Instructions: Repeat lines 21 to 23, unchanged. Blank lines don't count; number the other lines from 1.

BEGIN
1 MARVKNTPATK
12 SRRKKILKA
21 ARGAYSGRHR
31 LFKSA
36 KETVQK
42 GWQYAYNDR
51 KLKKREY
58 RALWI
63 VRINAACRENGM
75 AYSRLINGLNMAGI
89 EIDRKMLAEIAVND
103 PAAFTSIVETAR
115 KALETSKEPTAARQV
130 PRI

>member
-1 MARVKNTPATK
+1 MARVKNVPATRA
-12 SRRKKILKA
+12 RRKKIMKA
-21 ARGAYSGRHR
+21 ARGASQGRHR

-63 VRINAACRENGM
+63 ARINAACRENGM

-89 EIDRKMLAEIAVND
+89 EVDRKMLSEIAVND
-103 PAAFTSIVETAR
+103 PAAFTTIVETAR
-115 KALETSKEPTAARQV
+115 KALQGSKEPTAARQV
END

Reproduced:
+21 ARGASQGRHR

-63 VRINAACRENGM
+63 ARINAACRENGM